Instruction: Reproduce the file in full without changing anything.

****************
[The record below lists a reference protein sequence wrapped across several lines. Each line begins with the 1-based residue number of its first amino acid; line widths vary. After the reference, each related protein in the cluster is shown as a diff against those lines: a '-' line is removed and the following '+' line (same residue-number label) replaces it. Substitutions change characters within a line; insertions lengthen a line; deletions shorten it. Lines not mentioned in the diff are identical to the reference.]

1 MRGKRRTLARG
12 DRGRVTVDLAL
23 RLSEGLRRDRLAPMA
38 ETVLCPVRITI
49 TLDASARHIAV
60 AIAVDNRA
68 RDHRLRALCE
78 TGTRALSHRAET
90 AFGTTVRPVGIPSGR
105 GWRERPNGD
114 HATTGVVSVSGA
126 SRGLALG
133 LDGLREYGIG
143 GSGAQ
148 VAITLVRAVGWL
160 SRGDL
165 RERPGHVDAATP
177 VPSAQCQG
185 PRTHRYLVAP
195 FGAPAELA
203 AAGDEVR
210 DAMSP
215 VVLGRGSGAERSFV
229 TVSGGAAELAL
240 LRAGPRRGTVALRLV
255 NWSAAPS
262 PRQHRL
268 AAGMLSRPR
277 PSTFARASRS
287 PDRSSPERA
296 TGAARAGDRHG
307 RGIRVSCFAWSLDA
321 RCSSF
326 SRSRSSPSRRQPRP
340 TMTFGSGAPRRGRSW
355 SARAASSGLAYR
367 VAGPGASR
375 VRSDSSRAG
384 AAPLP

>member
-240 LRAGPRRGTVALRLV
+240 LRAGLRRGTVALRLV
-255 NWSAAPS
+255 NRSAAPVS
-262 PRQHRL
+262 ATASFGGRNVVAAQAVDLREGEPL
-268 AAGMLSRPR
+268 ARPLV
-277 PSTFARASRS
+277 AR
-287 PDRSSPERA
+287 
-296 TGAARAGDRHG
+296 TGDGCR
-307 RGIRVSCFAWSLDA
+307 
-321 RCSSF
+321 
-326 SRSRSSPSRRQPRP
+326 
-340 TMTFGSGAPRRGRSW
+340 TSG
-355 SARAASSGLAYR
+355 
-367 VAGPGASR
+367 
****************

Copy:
[The record below lists a reference protein sequence wrapped across several lines. Each line begins with the 1-based residue number of its first amino acid; line widths vary. After the reference, each related protein in the cluster is shown as a diff against those lines: a '-' line is removed and the following '+' line (same residue-number label) replaces it. Substitutions change characters within a line; insertions lengthen a line; deletions shorten it. Lines not mentioned in the diff are identical to the reference.]

1 MRGKRRTLARG
12 DRGRVTVDLAL
23 RLSEGLRRDRLAPMA
38 ETVLCPVRITI
49 TLDASARHIAV
60 AIAVDNRA
68 RDHRLRALCE
78 TGTRALSHRAET
90 AFGTTVRPVGIPSGR
105 GWRERPNGD
114 HATTGVVSVSGA
126 SRGLALG
133 LDGLREYGIG
143 GSGAQ
148 VAITLVRAVGWL
160 SRGDL
165 RERPGHVDAATP
177 VPSAQCQG
185 PRTHRYLVAP
195 FGAPAELA
203 AAGDEVR
210 DAMSP
215 VVLGRGSGAERSFV
229 TVSGGAAELAL
240 LRAGPRRGTVALRLV
255 NWSAAPS
262 PRQHRL
268 AAGMLSRPR
277 PSTFARASRS
287 PDRSSPERA
296 TGAARAGDRHG
307 RGIRVSCFAWSLDA
321 RCSSF
326 SRSRSSPSRRQPRP
340 TMTFGSGAPRRGRSW
355 SARAASSGLAYR
367 VAGPGASR
375 VRSDSSRAG
384 AAPLP

>member
-240 LRAGPRRGTVALRLV
+240 LRAGLRRGTVALRLV
-255 NWSAAPS
+255 NRSAAPVS
-262 PRQHRL
+262 ATASFGGRNVVAAQAVDLREGEPL
-268 AAGMLSRPR
+268 ARPLV
-277 PSTFARASRS
+277 AR
-287 PDRSSPERA
+287 
-296 TGAARAGDRHG
+296 TGDGCR
-307 RGIRVSCFAWSLDA
+307 
-321 RCSSF
+321 
-326 SRSRSSPSRRQPRP
+326 
-340 TMTFGSGAPRRGRSW
+340 TSG
-355 SARAASSGLAYR
+355 
-367 VAGPGASR
+367 